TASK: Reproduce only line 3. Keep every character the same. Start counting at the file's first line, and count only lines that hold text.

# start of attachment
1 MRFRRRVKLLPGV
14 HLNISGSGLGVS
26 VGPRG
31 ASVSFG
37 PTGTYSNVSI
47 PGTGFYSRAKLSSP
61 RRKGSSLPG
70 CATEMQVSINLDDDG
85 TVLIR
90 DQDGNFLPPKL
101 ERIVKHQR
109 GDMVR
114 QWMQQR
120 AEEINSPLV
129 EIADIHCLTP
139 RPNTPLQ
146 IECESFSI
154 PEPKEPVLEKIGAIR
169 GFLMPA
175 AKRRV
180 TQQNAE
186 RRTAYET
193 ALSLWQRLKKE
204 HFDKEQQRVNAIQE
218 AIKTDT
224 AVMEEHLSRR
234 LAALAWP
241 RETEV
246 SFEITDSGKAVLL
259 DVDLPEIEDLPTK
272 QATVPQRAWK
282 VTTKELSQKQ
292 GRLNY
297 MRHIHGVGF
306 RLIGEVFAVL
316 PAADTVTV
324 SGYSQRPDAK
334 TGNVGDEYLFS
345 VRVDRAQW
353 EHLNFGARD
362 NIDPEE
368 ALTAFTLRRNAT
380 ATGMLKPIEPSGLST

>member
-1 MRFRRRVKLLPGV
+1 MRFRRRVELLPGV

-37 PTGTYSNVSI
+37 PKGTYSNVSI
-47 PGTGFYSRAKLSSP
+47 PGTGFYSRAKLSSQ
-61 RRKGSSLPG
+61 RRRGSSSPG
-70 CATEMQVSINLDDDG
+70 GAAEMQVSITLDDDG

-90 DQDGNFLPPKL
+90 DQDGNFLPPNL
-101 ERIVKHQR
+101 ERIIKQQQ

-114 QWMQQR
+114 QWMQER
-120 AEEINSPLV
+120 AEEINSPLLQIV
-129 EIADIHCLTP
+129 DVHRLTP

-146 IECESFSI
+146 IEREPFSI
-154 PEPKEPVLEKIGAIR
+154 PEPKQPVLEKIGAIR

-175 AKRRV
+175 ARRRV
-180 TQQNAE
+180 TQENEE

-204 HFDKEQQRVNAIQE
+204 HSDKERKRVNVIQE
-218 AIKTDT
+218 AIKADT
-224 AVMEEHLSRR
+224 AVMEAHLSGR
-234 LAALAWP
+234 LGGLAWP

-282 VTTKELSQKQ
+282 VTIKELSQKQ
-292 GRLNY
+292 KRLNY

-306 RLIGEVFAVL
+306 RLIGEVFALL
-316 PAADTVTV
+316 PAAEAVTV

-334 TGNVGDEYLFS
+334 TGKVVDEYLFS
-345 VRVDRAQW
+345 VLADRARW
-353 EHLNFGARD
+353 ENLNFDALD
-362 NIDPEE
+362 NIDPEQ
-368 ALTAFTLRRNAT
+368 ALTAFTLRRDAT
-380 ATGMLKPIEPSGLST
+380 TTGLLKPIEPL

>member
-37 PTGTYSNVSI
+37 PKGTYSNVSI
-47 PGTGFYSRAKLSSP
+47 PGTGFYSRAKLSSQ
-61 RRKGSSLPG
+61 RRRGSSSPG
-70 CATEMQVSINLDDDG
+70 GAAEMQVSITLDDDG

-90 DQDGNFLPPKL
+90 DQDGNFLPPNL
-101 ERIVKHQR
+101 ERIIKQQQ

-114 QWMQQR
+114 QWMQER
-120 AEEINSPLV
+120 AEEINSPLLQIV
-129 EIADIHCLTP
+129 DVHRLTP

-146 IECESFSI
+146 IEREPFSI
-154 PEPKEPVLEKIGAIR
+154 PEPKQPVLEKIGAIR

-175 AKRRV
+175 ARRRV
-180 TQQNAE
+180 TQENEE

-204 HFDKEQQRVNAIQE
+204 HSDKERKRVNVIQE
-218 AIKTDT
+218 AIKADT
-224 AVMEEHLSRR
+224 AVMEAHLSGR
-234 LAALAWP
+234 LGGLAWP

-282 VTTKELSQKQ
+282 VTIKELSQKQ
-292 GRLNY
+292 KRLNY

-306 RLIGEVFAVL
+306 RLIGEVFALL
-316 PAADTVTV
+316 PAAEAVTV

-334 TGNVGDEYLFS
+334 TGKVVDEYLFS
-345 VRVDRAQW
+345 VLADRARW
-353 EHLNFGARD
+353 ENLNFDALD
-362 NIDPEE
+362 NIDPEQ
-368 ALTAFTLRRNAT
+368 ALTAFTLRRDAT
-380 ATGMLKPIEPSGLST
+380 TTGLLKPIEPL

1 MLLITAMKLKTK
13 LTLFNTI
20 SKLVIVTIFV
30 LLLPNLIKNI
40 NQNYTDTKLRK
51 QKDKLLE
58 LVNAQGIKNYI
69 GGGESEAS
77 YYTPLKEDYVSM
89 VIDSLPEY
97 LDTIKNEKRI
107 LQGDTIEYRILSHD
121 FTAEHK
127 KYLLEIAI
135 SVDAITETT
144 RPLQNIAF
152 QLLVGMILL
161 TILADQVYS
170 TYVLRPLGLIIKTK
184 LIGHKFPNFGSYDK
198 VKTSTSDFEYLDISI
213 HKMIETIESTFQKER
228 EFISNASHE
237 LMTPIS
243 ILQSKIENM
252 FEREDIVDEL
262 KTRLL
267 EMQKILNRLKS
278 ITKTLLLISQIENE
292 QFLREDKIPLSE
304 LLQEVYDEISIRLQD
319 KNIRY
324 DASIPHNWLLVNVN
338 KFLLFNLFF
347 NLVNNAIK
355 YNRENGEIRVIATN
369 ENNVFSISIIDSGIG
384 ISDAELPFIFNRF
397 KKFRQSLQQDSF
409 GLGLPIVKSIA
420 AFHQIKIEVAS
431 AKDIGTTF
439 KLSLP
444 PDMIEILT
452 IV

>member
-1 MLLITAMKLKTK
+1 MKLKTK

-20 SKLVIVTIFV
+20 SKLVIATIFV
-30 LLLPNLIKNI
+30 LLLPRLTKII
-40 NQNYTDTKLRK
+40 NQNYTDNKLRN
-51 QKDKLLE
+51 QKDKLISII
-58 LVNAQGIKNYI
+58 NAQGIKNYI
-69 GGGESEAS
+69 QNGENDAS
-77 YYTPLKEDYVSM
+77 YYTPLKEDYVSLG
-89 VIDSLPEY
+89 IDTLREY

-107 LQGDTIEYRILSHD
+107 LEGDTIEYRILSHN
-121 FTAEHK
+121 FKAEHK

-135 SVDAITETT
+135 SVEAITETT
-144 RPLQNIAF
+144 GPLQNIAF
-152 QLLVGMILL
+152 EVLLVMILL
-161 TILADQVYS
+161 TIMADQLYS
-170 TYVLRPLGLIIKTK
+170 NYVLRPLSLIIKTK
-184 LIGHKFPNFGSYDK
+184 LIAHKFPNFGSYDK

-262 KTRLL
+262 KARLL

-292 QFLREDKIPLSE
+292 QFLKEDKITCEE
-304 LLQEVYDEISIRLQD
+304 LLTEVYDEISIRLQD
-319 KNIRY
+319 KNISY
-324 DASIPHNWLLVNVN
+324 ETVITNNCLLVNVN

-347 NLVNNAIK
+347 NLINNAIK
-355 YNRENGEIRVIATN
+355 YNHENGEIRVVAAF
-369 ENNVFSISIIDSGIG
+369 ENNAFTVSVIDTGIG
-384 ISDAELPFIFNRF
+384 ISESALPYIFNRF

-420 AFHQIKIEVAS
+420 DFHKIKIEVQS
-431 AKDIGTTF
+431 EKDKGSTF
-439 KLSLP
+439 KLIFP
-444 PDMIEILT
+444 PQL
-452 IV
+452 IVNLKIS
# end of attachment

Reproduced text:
26 VGPRG